Just about every evening when I sit down for dinner and turn on the television, a series of commercials with catchy jingles grabs my attention. It’s always the same ads, each promoting a treatment from a pharmaceutical company. The most recognizable commercials at this point are for Ozempic and Rybelsus, both of which are weight-loss supplements developed by Danish drug company Novo Nordisk.
However, Novo Nordisk isn’t the only pharmaceutical company dominating the airwaves. Ozempic’s top rival medication is Mounjaro, which is developed by Eli Lilly (LLY 0.50%). While it’s only been commercially available for about a year, Mounjaro has been a smashing success. The multibillion-dollar drug has been a major catalyst helping Lilly’s stock rise over 60% so far this year, more than triple the return of the S&P 500.
Even though its stock has had quite a run throughout 2023, the company just received a major approval from the Food and Drug Administration (FDA) that makes scooping up some shares now look compelling. Let’s break down what Eli Lilly has in its pipeline and thoroughly assess its valuation. It may be that Mounjaro’s party is just getting started, and that the long-term prospects for Lilly look too good to pass up.
Big news from the FDA
As it stands today, Mounjaro is Eli Lilly’s best answer to Novo Nordisk’s Ozempic and Rybelsus. While the latter two belong to a class of medications called glucagon-like peptide-1 (GLP-1) agonists, mimicking the GLP-1 hormone that lowers blood sugar and helps people feel full, Mounjaro belongs to a similar class of medications called dual GLP-1/GIP receptor agonists.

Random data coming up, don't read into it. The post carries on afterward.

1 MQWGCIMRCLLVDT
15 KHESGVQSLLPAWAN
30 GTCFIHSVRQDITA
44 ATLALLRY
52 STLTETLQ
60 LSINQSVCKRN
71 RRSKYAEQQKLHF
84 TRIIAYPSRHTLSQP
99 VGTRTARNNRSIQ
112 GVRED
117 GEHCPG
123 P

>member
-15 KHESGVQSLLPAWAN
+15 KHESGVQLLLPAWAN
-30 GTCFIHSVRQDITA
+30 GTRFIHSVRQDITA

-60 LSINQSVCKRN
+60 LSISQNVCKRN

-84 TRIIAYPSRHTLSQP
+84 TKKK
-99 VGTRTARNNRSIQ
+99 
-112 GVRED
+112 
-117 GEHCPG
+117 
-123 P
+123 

Per Novo Nordisk’s latest earnings report, its one-two punch of Ozempic and Rybelsus has helped the Danish pharmaceutical giant acquire almost 60% market share for GLP-1 treatments. Its wildly popular medications Wegovy and Saxenda have provided it with a strong position in the obesity market as well. Given the Danish company’s deep and prolific portfolio, you might think Eli Lilly is stuck in a perpetual game of catch-up. But I’d encourage you to think again.
In early November the FDA granted Eli Lilly approval for its obesity drug Zepbound. Like Mounjaro, Zepbound is a medication built around the ingredient tirzepatide. The primary difference is that Mounjaro is sold for diabetes while Zepbound is approved for obesity. But given that each drug contains the same primary ingredient, Mounjaro and Zepbound are sister drugs.